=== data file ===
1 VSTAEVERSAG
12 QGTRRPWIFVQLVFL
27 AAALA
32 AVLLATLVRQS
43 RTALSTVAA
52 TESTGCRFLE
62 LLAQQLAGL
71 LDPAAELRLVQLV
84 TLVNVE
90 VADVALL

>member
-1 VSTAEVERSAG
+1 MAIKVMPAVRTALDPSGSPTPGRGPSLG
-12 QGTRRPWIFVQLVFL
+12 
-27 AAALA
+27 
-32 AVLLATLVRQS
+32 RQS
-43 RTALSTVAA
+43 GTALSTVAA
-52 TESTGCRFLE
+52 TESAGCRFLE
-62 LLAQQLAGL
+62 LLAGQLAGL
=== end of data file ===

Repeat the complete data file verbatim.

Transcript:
1 VSTAEVERSAG
12 QGTRRPWIFVQLVFL
27 AAALA
32 AVLLATLVRQS
43 RTALSTVAA
52 TESTGCRFLE
62 LLAQQLAGL
71 LDPAAELRLVQLV
84 TLVNVE
90 VADVALL

>member
-1 VSTAEVERSAG
+1 MAIKVMPAVRTALDPSGSPTPGRGPSLG
-12 QGTRRPWIFVQLVFL
+12 
-27 AAALA
+27 
-32 AVLLATLVRQS
+32 RQS
-43 RTALSTVAA
+43 GTALSTVAA
-52 TESTGCRFLE
+52 TESAGCRFLE
-62 LLAQQLAGL
+62 LLAGQLAGL